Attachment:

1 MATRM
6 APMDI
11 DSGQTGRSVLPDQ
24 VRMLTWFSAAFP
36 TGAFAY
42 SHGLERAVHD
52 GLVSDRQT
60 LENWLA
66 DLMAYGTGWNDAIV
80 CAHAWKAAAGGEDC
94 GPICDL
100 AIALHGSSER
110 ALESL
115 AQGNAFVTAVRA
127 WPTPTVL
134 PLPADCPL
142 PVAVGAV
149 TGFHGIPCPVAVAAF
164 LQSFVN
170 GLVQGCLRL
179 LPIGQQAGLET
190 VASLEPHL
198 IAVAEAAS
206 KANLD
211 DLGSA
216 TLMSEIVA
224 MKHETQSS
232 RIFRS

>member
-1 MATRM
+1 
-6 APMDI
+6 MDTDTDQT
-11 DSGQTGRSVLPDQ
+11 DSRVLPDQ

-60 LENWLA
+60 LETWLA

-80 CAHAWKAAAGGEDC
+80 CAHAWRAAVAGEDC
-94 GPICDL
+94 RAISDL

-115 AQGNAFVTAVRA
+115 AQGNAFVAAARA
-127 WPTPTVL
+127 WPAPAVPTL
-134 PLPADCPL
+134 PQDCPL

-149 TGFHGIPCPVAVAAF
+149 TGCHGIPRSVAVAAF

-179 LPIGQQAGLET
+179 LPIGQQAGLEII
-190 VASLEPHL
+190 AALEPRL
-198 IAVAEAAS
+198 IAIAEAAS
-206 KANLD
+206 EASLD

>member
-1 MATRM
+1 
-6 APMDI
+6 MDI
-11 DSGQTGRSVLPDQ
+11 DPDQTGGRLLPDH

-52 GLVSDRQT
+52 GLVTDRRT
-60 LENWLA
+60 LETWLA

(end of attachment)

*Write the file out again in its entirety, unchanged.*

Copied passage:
1 MATRM
6 APMDI
11 DSGQTGRSVLPDQ
24 VRMLTWFSAAFP
36 TGAFAY
42 SHGLERAVHD
52 GLVSDRQT
60 LENWLA
66 DLMAYGTGWNDAIV
80 CAHAWKAAAGGEDC
94 GPICDL
100 AIALHGSSER
110 ALESL
115 AQGNAFVTAVRA
127 WPTPTVL
134 PLPADCPL
142 PVAVGAV
149 TGFHGIPCPVAVAAF
164 LQSFVN
170 GLVQGCLRL
179 LPIGQQAGLET
190 VASLEPHL
198 IAVAEAAS
206 KANLD
211 DLGSA
216 TLMSEIVA
224 MKHETQSS
232 RIFRS

>member
-1 MATRM
+1 
-6 APMDI
+6 MDTDTDQT
-11 DSGQTGRSVLPDQ
+11 DSRVLPDQ

-60 LENWLA
+60 LETWLA

-80 CAHAWKAAAGGEDC
+80 CAHAWRAAVAGEDC
-94 GPICDL
+94 RAISDL

-115 AQGNAFVTAVRA
+115 AQGNAFVAAARA
-127 WPTPTVL
+127 WPAPAVPTL
-134 PLPADCPL
+134 PQDCPL

-149 TGFHGIPCPVAVAAF
+149 TGCHGIPRSVAVAAF

-179 LPIGQQAGLET
+179 LPIGQQAGLEII
-190 VASLEPHL
+190 AALEPRL
-198 IAVAEAAS
+198 IAIAEAAS
-206 KANLD
+206 EASLD

>member
-1 MATRM
+1 
-6 APMDI
+6 MDI
-11 DSGQTGRSVLPDQ
+11 DPDQTGGRLLPDH

-52 GLVSDRQT
+52 GLVTDRRT
-60 LENWLA
+60 LETWLA